At CFN, a major part of our work is to transfer the patterns and structures made through self-assembly, electron-beam lithography, or optical lithography at our Nanofabrication Facility into other materials to control material properties. A great example of this is CFN Director Chuck Black’s work using block copolymers to create a self-assembled pattern that serves as a template for etching nanosized cones onto silicon surfaces. With these nanotextures, the silicon surfaces transformed from reflective mirrors to entirely black. That is one way we can use block copolymers.

    But we want to expand the range of things we can do with self-assembly—and thus the range of applications. Diversifying the patterns possible with block copolymer self-assembly is a big part of my research.

    Have you been able to expand this range?

    One way I am interested in expanding what we can do through self-assembly is by creating inorganic replicas of the self-assembled structures. We can accomplish this replication through a process called infiltration synthesis.

    Plan view (top) and cross-sectional (bottom) scanning electron microscope images of an inorganic nanomesh created through iterative self-assembly and infiltration synthesis.

    For example, say you have a block copolymer that forms lamellae (stripes) perpendicular to a substrate. Using an atomic-layer-deposition tool, it is possible to infiltrate those lamellae with a metal oxide and then remove the polymer, leaving behind metal oxide lines in a pattern determined by the polymer self-assembly. It is even possible to perform self-assembly and replica formation on top of previous replicas in an iterative way. What is really interesting is that the topography from the initial layer actually acts as a template dictating how polymer domains in the next layer line up. In the case of a second layer of lamellae perpendicular with the substrate, a self-assembled nanomesh is naturally created.

    What other ways can you expand the range of self-assembled patterns?

    One area in which I have collaborated with other members of the Electronic Nanomaterials Group is to study the blending of block copolymers that form lamellae with block copolymers that form cylinders. The really cool thing we learned is that you can precisely control which of these two patterns emerge in different areas of a substrate through an approach we call selective directed self-assembly. In a diblock copolymer, one of the blocks may be relatively more hydrophobic (water repelling) and the other may be relatively more hydrophilic (water attracting). So if a chemical pattern was made up of alternating hydrophobic and hydrophilic lines, the block copolymer molecules would self-assemble accordingly. By changing the spacing and width of the chemical line gratings (patterns) on the substrate, we were able to direct the self-assembling blocks into specific arrangements—either forming striped patterns (lamellae) or hexagonal dot arrays (cylinders). We can locally adjust the spacing and linewidth of the underlying chemical template to precisely control exactly where these line or dot patterns form on the same substrate, too.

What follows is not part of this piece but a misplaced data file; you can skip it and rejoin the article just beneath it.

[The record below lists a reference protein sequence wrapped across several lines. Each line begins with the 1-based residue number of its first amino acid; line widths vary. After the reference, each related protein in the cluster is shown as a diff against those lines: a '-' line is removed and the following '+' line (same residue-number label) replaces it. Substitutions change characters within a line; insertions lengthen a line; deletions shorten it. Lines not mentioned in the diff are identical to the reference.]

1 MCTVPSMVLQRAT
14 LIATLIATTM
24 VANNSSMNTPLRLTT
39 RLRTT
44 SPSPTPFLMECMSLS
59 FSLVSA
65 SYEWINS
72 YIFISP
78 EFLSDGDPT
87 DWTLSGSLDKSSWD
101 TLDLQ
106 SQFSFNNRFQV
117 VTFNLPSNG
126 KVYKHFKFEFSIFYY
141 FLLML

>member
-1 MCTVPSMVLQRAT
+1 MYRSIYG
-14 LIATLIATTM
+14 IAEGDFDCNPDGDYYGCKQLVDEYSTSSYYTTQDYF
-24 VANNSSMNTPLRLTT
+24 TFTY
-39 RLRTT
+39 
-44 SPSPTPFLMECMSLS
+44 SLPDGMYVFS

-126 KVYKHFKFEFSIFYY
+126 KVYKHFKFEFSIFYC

How big are the features of these self-assembled nanoscale patterns?

    Block copolymers typically self-assemble into ordered periodic structures with a tunable repeat spacing between around 25 to 50 nanometers. Actually, one of the projects I am currently working on is to increase the size range over which block copolymers form patterns. There is a lot of work in the scientific community to go to smaller and smaller sizes (approaching a few nanometers) for lithographic applications such as making computer chips. But for certain applications, you need larger sizes.

    For example, the wavelength range of visible light is about 400 (purple) to 700 (red) nanometers. Even 400 nanometers is still about 10 times larger than the approximately 40-nanometer length scale possible with most block copolymers. As a result, light does not “see” the individual features of block copolymers.

    However, patterns with features closer to 200 nanometers in size can influence light in new ways, and I am working to scale block copolymer assembly to these sizes. One exciting application is using this approach to make “structural colors.” Colors are typically made using dyes or pigments. However, structural colors emerge from the way the light interacts with the nanomaterial—and so potentially one could make new types of lower-power displays through structural color.